[Marsha Bond]: Particularly looking at it from the outside in, maybe Kent State residents looking in, not directly involved with the university. But I think that might’ve been indigenous, really, across the entire country at that time because it’s my recollection that it was a very active time on most university campuses. And so, you know, that would’ve been typical.
[Interviewer]: Do you think, when you look back, how you felt about May 4 at that time, while you were experiencing it, and you look at how you feel about it now, forty plus years later, do you feel like your viewpoints or feelings have changed since that time, or do you think that they stayed the same?
[Lawrence Bond]: Well, I think, first to qualify anything, I think when you’re going through in an historical period, you do not usually recognize you’re going through an historical period. We just didn’t know all this is gonna be a national event in the United States history, especially in terms of universities and so on, etcetera. And affecting the war, we just didn’t know it. But we were upset with the rhetoric of the governor and demanding that they were gonna stomp down and show these students who was the boss and not let this go on anymore, et cetera and et cetera. Later as we left Kent and I pursued my post-doctoral degree at Hartford Hospital, we heard that Governor Rhodes was elected governor again, and, "Oh how can this be?! You know? When will they learn, you know?" We just didn’t appreciate how conservative the state of Ohio really was at the time when we were there.
[Marsha Bond]: Oh I had a thought and I just lost it. I’m sorry.
[Interviewer]: That’s okay, while you’re thinking, just I’ll add in.
[Marsha Bond]: Go ahead.
[Interviewer]: Just if there was anything else that was coming to your mind that I hadn’t asked that you feel needed to be included in the record?
[Lawrence Bond]: No, I think what we've given, I can honestly say, is totally accurate. Again, we were not involved actively with the undergraduates or anything or participating in the riots or anything like that, but we were intimately involved with things right from the weekend of May 4th, and especially thereafter. That really impressed us, and you know, it’s like Marsha said, it gave us the first real feeling of what it’s like to live in a police state, and how fragile—and I tell people, it can turn on a dime, you just don’t realize how close we are to a police state in any time when the government really decides it’s necessary. It’s really a tragedy, and you see the edges and things like in St. Louis area these days and you can feel for the people, how misappropriation of power can really lead to frustration and upset feelings. It’s really tragic. If the populous wants to go against it, and they just tacitly let it go, then the powers that be will put their thumb down on the people and the press—so it’s tragedy. Anything else?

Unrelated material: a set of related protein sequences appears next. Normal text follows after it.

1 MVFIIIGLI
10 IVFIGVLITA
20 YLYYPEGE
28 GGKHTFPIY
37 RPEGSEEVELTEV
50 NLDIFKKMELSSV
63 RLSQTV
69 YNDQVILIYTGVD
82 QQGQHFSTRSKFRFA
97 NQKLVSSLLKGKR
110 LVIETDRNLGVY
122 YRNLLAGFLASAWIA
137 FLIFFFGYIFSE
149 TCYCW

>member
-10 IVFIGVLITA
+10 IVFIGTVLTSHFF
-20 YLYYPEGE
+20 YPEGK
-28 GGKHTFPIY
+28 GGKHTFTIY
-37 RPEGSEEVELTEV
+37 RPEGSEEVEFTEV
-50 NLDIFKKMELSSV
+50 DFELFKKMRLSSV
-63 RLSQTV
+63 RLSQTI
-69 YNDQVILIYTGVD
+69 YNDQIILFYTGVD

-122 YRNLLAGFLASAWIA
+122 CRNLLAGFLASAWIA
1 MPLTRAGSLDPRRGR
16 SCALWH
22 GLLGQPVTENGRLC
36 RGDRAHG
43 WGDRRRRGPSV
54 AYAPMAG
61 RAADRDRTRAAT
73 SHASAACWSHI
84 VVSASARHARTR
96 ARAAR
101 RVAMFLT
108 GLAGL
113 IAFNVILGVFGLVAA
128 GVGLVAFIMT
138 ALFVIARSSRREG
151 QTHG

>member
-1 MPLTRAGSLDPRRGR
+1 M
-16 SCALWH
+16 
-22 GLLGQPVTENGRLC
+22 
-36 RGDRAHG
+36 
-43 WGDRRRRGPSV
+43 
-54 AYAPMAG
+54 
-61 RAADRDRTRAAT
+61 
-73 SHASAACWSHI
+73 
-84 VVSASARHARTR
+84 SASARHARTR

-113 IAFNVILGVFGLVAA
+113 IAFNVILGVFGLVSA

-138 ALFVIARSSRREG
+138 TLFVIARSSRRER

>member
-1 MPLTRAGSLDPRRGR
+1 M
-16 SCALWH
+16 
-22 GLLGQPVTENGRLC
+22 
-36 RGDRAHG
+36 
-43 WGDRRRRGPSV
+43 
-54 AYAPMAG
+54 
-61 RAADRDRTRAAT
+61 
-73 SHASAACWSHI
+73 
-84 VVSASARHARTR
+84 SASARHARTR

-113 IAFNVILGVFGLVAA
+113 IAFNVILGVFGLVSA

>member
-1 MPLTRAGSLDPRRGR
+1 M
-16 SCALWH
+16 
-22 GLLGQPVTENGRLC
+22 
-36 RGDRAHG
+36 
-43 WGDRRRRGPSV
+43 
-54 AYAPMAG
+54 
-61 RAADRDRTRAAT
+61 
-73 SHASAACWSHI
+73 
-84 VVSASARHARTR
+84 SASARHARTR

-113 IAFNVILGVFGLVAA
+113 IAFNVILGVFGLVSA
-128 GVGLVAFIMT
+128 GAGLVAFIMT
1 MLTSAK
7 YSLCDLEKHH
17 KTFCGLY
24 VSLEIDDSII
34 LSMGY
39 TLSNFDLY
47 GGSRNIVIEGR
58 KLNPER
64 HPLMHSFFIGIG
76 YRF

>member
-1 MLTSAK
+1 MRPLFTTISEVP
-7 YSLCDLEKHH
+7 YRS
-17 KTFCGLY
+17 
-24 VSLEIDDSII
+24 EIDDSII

[Marsha Bond]: There was something and I just—I lost it.
[Lawrence Bond]: So again, we appreciate this opportunity because, like I said it’s been forty- seven years and we never talked about this like this with anybody, you know, before. And we came to campus a couple years ago, then when we learned about this we bought a couple of books at the Kent signing, when the authors were there, and that was a nice opportunity.
[Marsha Bond]: We were amazed at the number of books that were offered, people who had done research in this regard and written various accounts and so forth.
[Interviewer]: There’s been—you probably already knew this—but quite a few—there’ll probably be more as we move to the 50th for sure. So who knows, this account could be a part of the—you didn’t in Michener’s but maybe another one. I would just like to take this time to say thank you to you both for taking time out of your schedule to come and participate in the May 4 Oral History Project. And at this time I would like to conclude the interview, thank you very much.
[Marsha Bond]: Thank you.
[Lawrence Bond]: Thank you.
Student at Kent State University in 1970
|Date of Interview||
Lawrence Bond was a graduate student studying chemistry at Kent State University in 1970 and he and his wife, Marsha, were living in the Allerton Married Student Housing apartments on campus. They discuss their experiences, including driving around campus on Sunday, May 3, seeing the National Guard on the scene, and what they describe as almost a festival atmosphere. They also talk about their memories from the immediate aftermath of the shootings: seeing a barn on Summit Street burning, navigating around the police checkpoints so that they could drive in and out of Kent for their work, and witnessing an armed police chase through the Allerton complex in which an officer was firing at the car being pursued. Both describe generally what life on campus was like during the summer of 1970 the impact these events had on their lives.
|Length of Interview||
|Time Period discussed||
Common fallacies--Political aspects
Kent State Shootings, Kent, Ohio, 1970
Kent State University. Army ROTC
Kent State University. Department of Chemistry
Kent State University. ROTC Building--Fires
Kent State University. Williams Hall
Michener, James A. (James Albert), 1907-1997
Ohio. Army National Guard
Roadblocks (Police methods)
Schroeder, William, d. 1970